The only organ which can claim such status is the Cambridge University Reporter, a periodical of which we shall be delighted to supply specimen copies at any time on receipt of sixpence in stamps. Therein the reader will find everything which appertains to the hopes and ambitions of the University as such, of the Vice-Chancellor, of the Council of the Senate, and of the other dignitaries. . . . The Magazine, in other words is precisely on a par with all other University journals past and present . . . but unlike them it has also obtained wide notice outside the University. (12 October 1918)Hostility to the magazine was not abated, and by the beginning of February 1919 Ogden felt obliged to devote the front page to what might aptly be termed a lively defence against what he called “the renewal of the extraordinary campaign of vilification”. The substance of this defence was a letter from Captain H. B. Usher, several times wounded and finally invalided. The letter published under the heading “The New Cambridge” reads in part:
Nothing was more exasperating than to be assured that elderly gentlemen at home would fight to the last drop of our blood; nothing more encouraging than the knowledge that some people like yourself realised what war meant, even if your sympathy sometimes led your conclusion [(sic] we did not share. Nothing hurt us so much as to know that the political ideals we held so dearly . . . were being abandoned at home when they were sweeping all before them at the front. “Liberty of conscience, of thought, of speech, of written word,” we thought we could have these in the safe-keeping even of elderly and weak-bodied Englishmen. We were mistaken, but our gratitude goes now to those who kept the flag flying, not to those who tore it down and spat upon it. . . .A month later there was violence again. A debate between the Cambridge Socialist Society and the Cambridge Independent Labour Party was interrupted by a large crowd of students and officers. Three of the speakers were manhandled, and then an attempt was made to wreck a shop run by the Cambridge Magazine. Among the wry comments on these events printed in the following issue was this from The Herald (National Labour Weekly) : “The attacks .. . upon a Socialist meeting seem to indicate that this university has merely exchanged compulsory Greek for compulsory Toryism.”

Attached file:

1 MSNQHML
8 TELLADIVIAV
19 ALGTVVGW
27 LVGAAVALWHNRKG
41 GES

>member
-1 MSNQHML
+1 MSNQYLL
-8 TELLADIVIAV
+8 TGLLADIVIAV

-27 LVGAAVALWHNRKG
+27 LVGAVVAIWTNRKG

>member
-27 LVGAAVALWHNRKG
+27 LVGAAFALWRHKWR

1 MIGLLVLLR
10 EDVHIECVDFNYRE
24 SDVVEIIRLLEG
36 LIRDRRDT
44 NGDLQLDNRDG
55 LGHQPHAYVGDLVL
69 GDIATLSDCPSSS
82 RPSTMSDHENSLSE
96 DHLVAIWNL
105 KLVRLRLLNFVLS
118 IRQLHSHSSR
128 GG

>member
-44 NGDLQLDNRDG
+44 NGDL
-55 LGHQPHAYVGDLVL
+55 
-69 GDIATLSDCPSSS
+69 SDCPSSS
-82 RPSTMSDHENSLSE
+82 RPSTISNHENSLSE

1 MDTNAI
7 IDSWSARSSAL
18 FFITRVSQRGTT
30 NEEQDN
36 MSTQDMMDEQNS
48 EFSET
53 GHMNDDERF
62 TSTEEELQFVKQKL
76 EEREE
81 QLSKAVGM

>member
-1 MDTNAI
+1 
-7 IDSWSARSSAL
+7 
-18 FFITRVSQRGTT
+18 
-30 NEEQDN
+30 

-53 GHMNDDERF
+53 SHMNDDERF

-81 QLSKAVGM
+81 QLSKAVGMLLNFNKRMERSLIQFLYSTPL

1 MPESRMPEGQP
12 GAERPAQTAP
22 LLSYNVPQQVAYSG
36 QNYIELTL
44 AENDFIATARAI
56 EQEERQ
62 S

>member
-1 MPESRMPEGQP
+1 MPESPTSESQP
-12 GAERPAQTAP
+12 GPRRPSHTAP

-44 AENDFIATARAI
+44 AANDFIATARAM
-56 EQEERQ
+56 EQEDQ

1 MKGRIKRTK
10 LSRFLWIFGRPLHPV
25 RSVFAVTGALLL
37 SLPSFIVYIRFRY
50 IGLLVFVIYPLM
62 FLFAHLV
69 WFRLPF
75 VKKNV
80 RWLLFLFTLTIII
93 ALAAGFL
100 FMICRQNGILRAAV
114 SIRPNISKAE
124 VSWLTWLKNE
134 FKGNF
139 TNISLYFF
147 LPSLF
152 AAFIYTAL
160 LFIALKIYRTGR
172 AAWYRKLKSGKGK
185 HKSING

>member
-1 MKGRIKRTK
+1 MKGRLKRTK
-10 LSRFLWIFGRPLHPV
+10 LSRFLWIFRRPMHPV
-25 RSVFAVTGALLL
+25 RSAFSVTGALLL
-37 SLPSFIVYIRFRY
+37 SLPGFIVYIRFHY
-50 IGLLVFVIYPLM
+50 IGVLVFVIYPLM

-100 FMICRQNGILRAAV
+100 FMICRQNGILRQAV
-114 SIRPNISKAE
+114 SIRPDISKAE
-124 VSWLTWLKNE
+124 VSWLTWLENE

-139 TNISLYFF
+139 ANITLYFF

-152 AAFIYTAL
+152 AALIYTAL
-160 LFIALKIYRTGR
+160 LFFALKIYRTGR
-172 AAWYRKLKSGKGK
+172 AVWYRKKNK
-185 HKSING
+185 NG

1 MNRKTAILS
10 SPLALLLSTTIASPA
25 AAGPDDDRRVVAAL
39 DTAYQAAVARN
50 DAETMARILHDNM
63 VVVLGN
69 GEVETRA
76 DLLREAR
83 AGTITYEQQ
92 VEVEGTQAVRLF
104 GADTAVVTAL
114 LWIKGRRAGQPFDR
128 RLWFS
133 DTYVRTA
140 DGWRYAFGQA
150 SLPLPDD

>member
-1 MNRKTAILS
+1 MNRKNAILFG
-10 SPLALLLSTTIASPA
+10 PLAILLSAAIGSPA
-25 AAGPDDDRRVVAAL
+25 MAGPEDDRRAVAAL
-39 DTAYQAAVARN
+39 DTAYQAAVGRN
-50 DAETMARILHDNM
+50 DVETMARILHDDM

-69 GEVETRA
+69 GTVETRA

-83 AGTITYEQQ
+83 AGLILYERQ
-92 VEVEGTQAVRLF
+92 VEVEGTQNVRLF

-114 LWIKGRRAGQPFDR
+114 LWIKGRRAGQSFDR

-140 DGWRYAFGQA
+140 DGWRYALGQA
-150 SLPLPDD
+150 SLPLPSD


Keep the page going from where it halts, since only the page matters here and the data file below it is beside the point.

We have yet to see your opponents' ideas; some of them have not yet risen much above window smashing and general intolerance.
Oh, Mr. Editor, how good life is ! If you could only know the trouble I have had (even in the columns of The Morning Post) in gleaning psychological material of this quality, proving that men of professed intellectual ability are liable to this complete domination by wild instincts of the herd.The letter exemplifies the cheerful strength of mind and sense of purpose which stamped the Cambridge Magazine and made possible the laborious work of gleaning the foreign press week alter week for the instruction of its readers.
The specimen quoted above has the winning sapience of the roaring buffaloes stampeding with tail erect over the pram
Several of the letters and comments that have been wafted back to me in response to our appeal betray similar instinctive assumptions....
One assumption is that political terrorism is the natural prerogative of loyalty, and per sequitur that any person or persons who presume to utter a protest against such a method must be disloyal and are merely shielding .........
One could summon more respect for this “loyalty” complex in its hunt for sedition or pa~... if it did adhere so universally to the lupine method which the press-gangs introduced so successfully into the Navy.
To be just to the wolf he is not concerned with such things as gallantry and personal prowess. He is obscurely aware that collectively he is a terror, but individually he is a good fellow but none the less lacking....
This letter of course is my own little stunt. Sheer individual joie de vivre. — Yours, etc. ...
|PART A :||INTRODUCTORY||1|
|PART B :||OGDEN AS EDITOR AND POLYMATH||12|
|Cambridge 1909-1919 and its Aftermath P. Sargant Florence||13|
|A Voice of Reason in the First World War Martin and Eva Kolinsky||56|
|"My Friend Ogden" Dora Russell||82|
|Co-Author of the "Meaning of Meaning" I. A. Richards||96|
|An Improbable Friendship Marjory Todd||110|
|Talent Scout and Editor Lord Zuckerman||122|
|PART C :||THE INVENTION OF BASIC ENGLISH||133|
|PART D :||EXAMPLES OF BASIC ENGLISH||177|
|PART E :||C. K. OGDEN AS AUTHOR||187|
|PART F :||C. K. OGDEN : A PLEA FOR REASSESSMENT||187|
|Appendix||-- List of books edited by Ogden||245|